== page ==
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Sunday, 16 of December of 2018

Revolution – “Kashmir”

“Now you need me.”

Charlie, Nora, and Aaron try to break the door down.

Is this Revolution or Legends of the Hidden Temple?

If there’s one thing I hate about an episode of television, it’s when the episode goes out of its way to tell us something we already know.

I don’t mean the “Previously On” or whatever mysteries we’ve managed to sort out before it’s revealed. I mean spending time in the episode like we’re idiots telling us information we already have because either the show underestimates the audience’s attention or is filling time. We’re talking about awkward soliloquies and, my most reviled breed of television episode, the clip show.

You’ll recognize this tendency mostly in sitcoms when characters rehash a storyline in ten seconds or less when the show comes back from commercial to remind us of what happened. After a lifetime of television, I’ve become particularly numb to that brand of insult, especially since it’s basically one cog in a formula by now. Having a character not awkwardly review what happened two minutes ago would make the show seem incomplete. A network exec might send revisions back just based on that alone.

The more insulting ones are part of the serialized drama. Chuck was guilty of this all the time. As a tool to make a show more attractive to syndication (to lessen the learning curve when stripping the show either out of order or for an audience that isn’t necessarily going to watch 5 times a week) so new, casual, or senile viewers, the plot-thus-far of any of the ongoing story arcs would be reviewed in the first few minutes of the episode. Chuck would rattle off a series of clumsily assembled words to make sure the audience remembers what’s at stake.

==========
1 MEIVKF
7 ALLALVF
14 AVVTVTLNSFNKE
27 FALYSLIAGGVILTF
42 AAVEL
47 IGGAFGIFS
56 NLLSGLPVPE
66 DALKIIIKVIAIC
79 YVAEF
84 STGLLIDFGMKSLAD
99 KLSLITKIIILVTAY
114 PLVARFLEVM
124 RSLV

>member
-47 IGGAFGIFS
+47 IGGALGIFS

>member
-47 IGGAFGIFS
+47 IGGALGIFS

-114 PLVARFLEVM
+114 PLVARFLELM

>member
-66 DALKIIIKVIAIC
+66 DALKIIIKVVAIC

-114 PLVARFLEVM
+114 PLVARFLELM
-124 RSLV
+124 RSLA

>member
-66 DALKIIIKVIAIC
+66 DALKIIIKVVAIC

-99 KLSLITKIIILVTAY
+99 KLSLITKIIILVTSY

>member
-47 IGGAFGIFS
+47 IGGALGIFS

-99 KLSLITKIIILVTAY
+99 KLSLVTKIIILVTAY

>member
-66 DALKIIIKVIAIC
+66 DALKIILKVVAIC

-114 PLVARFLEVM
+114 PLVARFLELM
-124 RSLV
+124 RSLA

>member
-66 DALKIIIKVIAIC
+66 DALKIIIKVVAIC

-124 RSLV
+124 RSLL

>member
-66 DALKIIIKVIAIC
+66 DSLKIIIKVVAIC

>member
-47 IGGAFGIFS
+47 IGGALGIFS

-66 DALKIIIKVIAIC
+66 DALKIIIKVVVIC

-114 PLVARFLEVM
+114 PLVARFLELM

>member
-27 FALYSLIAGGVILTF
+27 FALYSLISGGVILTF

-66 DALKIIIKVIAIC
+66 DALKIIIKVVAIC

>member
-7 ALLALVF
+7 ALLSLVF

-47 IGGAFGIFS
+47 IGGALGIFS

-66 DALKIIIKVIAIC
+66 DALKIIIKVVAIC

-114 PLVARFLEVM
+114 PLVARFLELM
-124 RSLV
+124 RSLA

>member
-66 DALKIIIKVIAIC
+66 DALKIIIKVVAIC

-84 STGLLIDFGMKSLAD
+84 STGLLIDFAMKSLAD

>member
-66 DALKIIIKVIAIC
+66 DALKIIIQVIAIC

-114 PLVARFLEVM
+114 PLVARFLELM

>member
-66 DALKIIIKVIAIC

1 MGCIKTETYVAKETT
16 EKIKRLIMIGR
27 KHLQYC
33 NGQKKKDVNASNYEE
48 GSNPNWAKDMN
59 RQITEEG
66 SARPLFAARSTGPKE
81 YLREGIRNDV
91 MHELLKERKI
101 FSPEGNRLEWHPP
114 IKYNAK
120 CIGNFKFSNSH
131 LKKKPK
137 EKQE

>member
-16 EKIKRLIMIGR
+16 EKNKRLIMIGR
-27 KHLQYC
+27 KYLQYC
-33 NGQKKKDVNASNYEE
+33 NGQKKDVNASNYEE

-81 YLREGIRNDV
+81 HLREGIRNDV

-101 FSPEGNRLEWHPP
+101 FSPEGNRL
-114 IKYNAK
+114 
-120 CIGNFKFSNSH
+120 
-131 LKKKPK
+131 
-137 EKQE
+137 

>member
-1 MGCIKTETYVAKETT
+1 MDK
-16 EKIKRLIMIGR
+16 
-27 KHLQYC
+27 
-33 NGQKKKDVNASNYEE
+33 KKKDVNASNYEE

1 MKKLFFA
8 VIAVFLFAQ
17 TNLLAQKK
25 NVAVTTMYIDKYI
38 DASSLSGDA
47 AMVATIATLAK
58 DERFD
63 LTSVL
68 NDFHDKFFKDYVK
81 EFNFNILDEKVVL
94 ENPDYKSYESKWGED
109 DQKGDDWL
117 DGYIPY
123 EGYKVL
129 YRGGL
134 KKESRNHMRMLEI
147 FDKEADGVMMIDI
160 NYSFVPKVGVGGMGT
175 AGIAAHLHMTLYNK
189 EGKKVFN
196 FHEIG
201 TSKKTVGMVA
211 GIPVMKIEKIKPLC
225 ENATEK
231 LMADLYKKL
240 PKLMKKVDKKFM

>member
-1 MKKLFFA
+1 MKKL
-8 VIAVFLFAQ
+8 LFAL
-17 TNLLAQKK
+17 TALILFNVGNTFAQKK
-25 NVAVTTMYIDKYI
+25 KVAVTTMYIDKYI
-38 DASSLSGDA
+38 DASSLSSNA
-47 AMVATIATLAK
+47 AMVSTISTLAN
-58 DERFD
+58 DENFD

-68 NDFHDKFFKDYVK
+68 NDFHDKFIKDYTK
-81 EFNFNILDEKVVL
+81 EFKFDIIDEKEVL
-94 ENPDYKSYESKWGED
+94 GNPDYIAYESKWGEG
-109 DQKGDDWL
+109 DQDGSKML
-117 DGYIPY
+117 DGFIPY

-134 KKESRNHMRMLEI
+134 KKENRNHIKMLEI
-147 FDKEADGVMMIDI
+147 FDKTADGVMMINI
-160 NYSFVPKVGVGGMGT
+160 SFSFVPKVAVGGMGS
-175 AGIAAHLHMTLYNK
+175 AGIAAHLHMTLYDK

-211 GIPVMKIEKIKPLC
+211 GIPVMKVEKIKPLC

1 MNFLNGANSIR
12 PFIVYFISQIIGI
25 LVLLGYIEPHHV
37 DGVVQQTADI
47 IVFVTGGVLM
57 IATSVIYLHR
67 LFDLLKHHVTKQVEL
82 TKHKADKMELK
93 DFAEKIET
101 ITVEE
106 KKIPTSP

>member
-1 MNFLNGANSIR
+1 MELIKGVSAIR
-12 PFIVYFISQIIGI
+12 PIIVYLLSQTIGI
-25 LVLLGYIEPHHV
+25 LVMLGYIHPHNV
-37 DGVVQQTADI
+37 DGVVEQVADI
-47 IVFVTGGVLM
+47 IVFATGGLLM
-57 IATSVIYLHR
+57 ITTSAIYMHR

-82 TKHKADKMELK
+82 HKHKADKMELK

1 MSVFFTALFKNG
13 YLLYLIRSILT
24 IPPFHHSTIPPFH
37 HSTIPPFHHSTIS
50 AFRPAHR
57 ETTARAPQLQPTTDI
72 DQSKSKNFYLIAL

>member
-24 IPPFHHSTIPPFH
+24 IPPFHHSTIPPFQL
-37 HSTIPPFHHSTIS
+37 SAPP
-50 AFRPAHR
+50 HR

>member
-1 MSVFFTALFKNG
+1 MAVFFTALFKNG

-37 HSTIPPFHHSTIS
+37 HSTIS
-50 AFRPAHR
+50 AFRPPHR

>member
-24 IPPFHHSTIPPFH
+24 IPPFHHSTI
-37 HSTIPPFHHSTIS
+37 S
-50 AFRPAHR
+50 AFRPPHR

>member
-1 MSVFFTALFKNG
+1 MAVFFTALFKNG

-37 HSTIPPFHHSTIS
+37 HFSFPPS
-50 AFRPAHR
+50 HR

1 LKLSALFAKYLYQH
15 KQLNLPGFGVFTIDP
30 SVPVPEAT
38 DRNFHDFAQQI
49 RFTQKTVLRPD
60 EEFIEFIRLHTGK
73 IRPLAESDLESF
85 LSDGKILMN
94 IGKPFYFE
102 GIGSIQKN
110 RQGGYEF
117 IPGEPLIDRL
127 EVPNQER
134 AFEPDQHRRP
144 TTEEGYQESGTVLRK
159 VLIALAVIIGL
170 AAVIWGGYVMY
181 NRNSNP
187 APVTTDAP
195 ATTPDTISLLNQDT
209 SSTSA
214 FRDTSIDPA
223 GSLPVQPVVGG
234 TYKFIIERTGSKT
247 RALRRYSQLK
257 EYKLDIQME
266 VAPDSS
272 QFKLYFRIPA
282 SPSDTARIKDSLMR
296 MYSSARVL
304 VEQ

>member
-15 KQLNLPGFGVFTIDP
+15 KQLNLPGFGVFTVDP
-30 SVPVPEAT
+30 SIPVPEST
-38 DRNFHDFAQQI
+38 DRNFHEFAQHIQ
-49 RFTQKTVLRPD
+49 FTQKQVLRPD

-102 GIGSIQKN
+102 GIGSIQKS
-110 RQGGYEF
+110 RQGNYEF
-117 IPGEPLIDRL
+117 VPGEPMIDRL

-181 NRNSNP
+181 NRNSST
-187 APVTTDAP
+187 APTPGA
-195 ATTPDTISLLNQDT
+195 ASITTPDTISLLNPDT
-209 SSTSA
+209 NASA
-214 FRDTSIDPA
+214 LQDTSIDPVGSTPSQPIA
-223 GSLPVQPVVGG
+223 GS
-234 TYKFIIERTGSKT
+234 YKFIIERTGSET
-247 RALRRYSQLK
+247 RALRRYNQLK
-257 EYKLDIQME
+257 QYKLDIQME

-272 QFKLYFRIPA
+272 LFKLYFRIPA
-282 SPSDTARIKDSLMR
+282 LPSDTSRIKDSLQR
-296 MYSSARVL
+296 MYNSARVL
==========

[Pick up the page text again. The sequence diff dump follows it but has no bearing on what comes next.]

What does this have to do with Revolution? Consider that 70% of this episode to be those clumsily assembled words.

Now, I’m not sour on the use of surrealism or dream sequences in order to convey new facts about characters, no fears, or new perspectives. It’s important that these feel natural, however, and not like we’re being ambushed by a terrible plot point. Unfortunately, that’s what the hallucination sequences felt like for this episode. Watching the “Previously On,” you were probably just as surprised as I was to see Mark Pellegrino tells us about Miles being the head of the militia again, and for Aaron’s wife to be brought up, and watching Ben die again. These are all facts we know as part of the mythology of the show by now and the pre-teaser space is usually reserved for the pertinent current events.

Maybe I should’ve considered that this is the penultimate episode before the fall break. Maybe I’ve been spoiled by penultimate episodes in Breaking Bad that I thought this would have more bite than it did. What I did not expect, however, is that the reason why we had all those known facts in “Previously On” is because they wanted to remind us about them in a more expanded way later. Basically, it was a taste of what you already know so they can give you a remedial course on it during the episode.

And even that would be fine with me if what we gained from the course wasn’t so trivial. The hallucination sequence was sprung on us, first of all. The march to Philadelphia might’ve been marked with more engaging conflict but, instead, it was marked with filler with a catalyst so unrealistic that I have to consciously suspend my disbelief. Do you know how pathetic that is? In order to get through the segment, I had to think to myself, “Oh my gah that’s so dumb but maybe? I’m not of doctor so, okay, that could be right. oh wait Nora’s in some water.”